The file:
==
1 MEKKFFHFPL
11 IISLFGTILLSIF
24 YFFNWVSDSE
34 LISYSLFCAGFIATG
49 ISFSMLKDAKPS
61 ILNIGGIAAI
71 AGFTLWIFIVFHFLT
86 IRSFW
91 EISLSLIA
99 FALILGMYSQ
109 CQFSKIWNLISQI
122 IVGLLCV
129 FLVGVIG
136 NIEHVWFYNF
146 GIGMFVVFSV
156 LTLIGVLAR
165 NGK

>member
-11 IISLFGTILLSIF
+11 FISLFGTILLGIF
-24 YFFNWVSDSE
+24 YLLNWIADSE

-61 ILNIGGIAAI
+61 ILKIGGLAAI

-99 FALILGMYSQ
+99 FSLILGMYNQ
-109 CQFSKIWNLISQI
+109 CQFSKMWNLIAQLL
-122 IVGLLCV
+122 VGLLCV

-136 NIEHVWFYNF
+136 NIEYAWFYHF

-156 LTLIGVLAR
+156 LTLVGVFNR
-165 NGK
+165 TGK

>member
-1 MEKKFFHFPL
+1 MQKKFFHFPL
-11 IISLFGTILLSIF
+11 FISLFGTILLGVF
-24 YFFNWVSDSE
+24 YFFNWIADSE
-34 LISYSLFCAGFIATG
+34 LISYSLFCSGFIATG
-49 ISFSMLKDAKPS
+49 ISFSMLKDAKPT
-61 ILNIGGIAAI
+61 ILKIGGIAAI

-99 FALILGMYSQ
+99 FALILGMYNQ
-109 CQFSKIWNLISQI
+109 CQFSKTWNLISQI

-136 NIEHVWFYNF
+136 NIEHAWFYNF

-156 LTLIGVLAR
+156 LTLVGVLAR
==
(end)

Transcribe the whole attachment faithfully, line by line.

1 MEKKFFHFPL
11 IISLFGTILLSIF
24 YFFNWVSDSE
34 LISYSLFCAGFIATG
49 ISFSMLKDAKPS
61 ILNIGGIAAI
71 AGFTLWIFIVFHFLT
86 IRSFW
91 EISLSLIA
99 FALILGMYSQ
109 CQFSKIWNLISQI
122 IVGLLCV
129 FLVGVIG
136 NIEHVWFYNF
146 GIGMFVVFSV
156 LTLIGVLAR
165 NGK

>member
-11 IISLFGTILLSIF
+11 FISLFGTILLGIF
-24 YFFNWVSDSE
+24 YLLNWIADSE

-61 ILNIGGIAAI
+61 ILKIGGLAAI

-99 FALILGMYSQ
+99 FSLILGMYNQ
-109 CQFSKIWNLISQI
+109 CQFSKMWNLIAQLL
-122 IVGLLCV
+122 VGLLCV

-136 NIEHVWFYNF
+136 NIEYAWFYHF

-156 LTLIGVLAR
+156 LTLVGVFNR
-165 NGK
+165 TGK

>member
-1 MEKKFFHFPL
+1 MQKKFFHFPL
-11 IISLFGTILLSIF
+11 FISLFGTILLGVF
-24 YFFNWVSDSE
+24 YFFNWIADSE
-34 LISYSLFCAGFIATG
+34 LISYSLFCSGFIATG
-49 ISFSMLKDAKPS
+49 ISFSMLKDAKPT
-61 ILNIGGIAAI
+61 ILKIGGIAAI

-99 FALILGMYSQ
+99 FALILGMYNQ
-109 CQFSKIWNLISQI
+109 CQFSKTWNLISQI

-136 NIEHVWFYNF
+136 NIEHAWFYNF

-156 LTLIGVLAR
+156 LTLVGVLAR